Innovative aid and support solutions for learners struggling with Maths!
In celebration of International Day of Mathematics, which took place on 14 March, we took a deeper look at the barriers to this subject that The Love Trust and Nokuphila are overcoming and the extended support we offer for our alumni students.
Maths is vital for making sense of the world
Mathematics is vital for the learners because it allows them to make sense of their world and build a solid foundation for success not only during their school years but at later stages in their lives. It is an important tool that helps them to develop their logical reasoning skills while dealing with practical challenges.
Why do South African learners on average underperform in Maths?
Even pre-pandemic, learners in South Africa were underperforming in Maths with many researchers trying to understand why. Although there are a whole host of factors involved such as social and economic, public and learner perception of the subject, government reform, and so on, one of the biggest factors identified was access to good quality teaching of the subject.
According to Zingiswa Jojo, a full professor in the department of Mathematics Education in the College of Education at UNISA, “The teaching of mathematics in South African schools has been pronounced to be among the worst in the world. Unacknowledged poor teaching of mathematics in a majority of public schools deprive many learners access to both higher education and modern, knowledge-intensive work skills.”
The Love Trust provides best quality education and support
The Love Trust provides the best quality education and support for learners, both past and present, in mathematics. The welfare of graduates is of great concern especially for learners who leave Nokuphila School at the end of their primary education. Therefore, to help provide alumni the added support and aid, voluntary extra tuition is offered for those in need and The Love Trust has a vision for further expansions to include grades 8 and 9 in 2023.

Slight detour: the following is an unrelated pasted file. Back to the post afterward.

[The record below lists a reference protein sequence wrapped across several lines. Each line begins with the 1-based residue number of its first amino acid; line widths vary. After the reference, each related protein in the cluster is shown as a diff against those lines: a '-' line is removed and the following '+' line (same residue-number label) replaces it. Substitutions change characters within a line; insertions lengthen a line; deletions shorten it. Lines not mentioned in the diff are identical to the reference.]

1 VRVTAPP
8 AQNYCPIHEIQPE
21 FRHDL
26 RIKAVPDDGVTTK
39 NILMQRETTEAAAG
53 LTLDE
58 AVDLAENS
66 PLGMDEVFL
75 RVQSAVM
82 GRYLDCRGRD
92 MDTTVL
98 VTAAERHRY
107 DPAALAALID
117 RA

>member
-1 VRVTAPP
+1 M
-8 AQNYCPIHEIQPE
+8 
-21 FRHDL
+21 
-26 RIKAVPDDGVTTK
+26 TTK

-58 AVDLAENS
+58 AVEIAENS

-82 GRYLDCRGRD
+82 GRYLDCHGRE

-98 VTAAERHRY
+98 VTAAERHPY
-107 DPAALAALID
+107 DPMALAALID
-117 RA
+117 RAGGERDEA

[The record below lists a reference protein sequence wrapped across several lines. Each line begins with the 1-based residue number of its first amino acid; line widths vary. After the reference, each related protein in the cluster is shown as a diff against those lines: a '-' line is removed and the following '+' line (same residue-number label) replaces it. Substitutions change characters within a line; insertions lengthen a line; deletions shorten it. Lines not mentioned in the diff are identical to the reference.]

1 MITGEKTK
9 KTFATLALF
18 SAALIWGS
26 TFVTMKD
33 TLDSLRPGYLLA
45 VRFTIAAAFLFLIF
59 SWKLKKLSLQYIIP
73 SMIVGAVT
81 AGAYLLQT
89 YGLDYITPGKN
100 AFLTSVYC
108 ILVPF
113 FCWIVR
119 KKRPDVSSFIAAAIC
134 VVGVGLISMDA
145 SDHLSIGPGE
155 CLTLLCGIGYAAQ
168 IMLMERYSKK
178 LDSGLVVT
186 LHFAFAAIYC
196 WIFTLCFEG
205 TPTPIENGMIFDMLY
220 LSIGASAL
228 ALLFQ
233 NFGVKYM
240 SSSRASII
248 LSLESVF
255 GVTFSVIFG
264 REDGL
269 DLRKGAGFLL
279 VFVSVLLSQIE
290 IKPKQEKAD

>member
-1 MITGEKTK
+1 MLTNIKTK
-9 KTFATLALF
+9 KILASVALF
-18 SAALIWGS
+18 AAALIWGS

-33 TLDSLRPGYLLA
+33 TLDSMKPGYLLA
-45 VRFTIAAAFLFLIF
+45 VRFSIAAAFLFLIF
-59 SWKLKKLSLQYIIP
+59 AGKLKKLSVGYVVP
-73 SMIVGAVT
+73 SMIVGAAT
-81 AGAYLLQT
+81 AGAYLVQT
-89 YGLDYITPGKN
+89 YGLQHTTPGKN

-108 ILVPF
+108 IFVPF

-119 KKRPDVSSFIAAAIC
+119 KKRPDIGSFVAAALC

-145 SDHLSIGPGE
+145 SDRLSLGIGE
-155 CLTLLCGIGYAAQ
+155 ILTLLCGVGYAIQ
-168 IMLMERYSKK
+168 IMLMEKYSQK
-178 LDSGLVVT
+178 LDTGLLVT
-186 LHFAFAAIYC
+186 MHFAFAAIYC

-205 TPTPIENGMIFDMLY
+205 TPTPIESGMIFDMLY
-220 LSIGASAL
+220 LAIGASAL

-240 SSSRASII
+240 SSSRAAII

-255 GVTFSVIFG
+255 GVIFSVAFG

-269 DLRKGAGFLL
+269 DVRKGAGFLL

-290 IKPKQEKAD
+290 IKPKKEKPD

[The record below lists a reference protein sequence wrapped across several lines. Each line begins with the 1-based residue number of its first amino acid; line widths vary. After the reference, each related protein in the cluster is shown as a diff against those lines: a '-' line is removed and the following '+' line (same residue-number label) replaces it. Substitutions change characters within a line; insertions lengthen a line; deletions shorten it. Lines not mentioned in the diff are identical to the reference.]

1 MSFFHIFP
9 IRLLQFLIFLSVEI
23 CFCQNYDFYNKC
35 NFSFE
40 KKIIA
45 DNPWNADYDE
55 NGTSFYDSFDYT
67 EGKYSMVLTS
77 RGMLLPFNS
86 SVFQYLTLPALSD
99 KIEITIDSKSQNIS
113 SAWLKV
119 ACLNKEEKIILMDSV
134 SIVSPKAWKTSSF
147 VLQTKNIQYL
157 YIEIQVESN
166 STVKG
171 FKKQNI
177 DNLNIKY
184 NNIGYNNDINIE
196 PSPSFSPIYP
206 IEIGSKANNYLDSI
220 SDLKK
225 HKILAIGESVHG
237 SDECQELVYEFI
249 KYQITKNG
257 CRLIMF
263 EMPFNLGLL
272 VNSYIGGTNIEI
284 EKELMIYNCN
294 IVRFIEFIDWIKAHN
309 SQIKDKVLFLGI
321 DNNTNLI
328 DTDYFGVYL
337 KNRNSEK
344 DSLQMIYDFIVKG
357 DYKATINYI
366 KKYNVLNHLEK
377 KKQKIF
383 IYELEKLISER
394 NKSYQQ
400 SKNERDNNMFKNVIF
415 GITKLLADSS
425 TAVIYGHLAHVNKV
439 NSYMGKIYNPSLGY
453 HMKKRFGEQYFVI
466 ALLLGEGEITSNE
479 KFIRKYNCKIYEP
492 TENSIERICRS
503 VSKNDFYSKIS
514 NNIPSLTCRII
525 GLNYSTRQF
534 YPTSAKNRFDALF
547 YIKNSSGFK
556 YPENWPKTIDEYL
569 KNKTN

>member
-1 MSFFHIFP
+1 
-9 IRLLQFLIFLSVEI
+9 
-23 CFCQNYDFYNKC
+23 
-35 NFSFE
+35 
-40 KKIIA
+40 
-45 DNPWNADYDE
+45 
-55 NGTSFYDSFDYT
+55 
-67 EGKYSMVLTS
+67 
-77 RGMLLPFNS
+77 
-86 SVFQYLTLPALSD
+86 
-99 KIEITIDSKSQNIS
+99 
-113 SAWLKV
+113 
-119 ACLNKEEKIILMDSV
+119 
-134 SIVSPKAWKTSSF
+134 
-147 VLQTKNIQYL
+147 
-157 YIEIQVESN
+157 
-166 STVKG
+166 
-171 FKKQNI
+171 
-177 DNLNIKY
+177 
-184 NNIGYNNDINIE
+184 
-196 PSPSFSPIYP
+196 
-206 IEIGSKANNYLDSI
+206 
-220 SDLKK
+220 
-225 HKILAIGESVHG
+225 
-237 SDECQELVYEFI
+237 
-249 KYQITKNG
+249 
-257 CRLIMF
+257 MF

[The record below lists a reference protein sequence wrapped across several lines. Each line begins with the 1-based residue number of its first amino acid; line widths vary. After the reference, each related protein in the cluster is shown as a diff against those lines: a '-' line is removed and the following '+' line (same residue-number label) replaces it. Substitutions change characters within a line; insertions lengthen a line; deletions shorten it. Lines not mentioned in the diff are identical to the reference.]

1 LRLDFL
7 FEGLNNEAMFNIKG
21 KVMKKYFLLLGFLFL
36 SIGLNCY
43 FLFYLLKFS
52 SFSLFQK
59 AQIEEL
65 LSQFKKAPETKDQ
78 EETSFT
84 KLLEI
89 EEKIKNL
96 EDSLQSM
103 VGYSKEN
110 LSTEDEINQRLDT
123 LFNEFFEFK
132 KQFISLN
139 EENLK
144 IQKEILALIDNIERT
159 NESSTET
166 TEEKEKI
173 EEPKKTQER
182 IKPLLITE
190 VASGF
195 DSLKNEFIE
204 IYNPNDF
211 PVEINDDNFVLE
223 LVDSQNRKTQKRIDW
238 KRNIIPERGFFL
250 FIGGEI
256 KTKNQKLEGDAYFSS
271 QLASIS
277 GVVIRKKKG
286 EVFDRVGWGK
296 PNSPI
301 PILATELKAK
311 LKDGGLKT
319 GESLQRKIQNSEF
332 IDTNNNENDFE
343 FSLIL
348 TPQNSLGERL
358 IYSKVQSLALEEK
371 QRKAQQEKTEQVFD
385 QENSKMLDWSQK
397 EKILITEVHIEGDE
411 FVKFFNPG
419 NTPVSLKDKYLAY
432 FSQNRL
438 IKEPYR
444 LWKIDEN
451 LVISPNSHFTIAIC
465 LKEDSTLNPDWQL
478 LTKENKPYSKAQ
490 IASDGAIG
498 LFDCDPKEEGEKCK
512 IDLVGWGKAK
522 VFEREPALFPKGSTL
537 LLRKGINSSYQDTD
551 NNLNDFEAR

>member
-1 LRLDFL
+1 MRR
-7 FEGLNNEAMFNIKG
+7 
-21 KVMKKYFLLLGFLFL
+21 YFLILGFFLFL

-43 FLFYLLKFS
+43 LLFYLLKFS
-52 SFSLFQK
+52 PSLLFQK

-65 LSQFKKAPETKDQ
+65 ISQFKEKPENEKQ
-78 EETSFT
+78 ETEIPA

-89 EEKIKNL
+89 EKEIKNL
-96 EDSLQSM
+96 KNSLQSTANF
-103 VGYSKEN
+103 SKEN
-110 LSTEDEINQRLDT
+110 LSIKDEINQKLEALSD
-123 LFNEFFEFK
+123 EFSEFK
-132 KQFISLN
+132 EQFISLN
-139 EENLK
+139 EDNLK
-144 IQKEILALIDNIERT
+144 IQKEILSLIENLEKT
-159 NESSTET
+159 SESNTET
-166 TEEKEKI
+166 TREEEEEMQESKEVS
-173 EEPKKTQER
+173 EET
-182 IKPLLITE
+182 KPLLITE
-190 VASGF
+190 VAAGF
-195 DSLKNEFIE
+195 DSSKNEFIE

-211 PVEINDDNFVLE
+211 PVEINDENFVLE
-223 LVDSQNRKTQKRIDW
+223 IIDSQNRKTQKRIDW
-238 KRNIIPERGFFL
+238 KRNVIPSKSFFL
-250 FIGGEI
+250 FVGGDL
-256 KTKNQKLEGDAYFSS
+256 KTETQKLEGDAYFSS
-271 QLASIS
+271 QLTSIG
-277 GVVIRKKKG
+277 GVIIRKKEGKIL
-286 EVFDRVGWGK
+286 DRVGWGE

A recent survey undertaken by The Love Trust, to better understand the Nokuphila School alumni students and how they are faring when they leave the high standard of education and care of Nokuphila, sadly showed that many young people have dropped out of school. That’s really worrying, considering their early schooling years and their potential. Nokuphila teachers, of their own accord, stepped up the voluntary offer to alumni for extra tuition, especially in core subjects such as English home language, natural sciences, mathematics, and economic and management sciences.
Teachers from grade four and up volunteer to “adopt” a learner who they help tutor beyond their term at Nokuphila and provide them with pastoral care and guidance. This is offered to all the learners successfully tracked.
Thanks to the strong ties the school has with the parents and the fact that learners often still have younger siblings attending Nokuphila, the school is able to still keep in touch and are up to date on alumni’s performance.
Support networks help to inoculate vulnerable learners against the sense of isolation and abandonment
The Love Trust believes that other schools could adopt similar initiatives as it will help the learners from disadvantaged backgrounds when they leave the safety of primary school to inoculate them against that sense of isolation, loneliness, and abandonment: It fosters strong social bonds between the learners, the school, and the community.
The development of self-confidence in learners struggling with maths is actively encouraged, also not to shy away from asking for assistance, to keep a positive attitude towards mathematics and continue to put in the effort is all that matters. Effort is more important than ability, as effort builds into ability.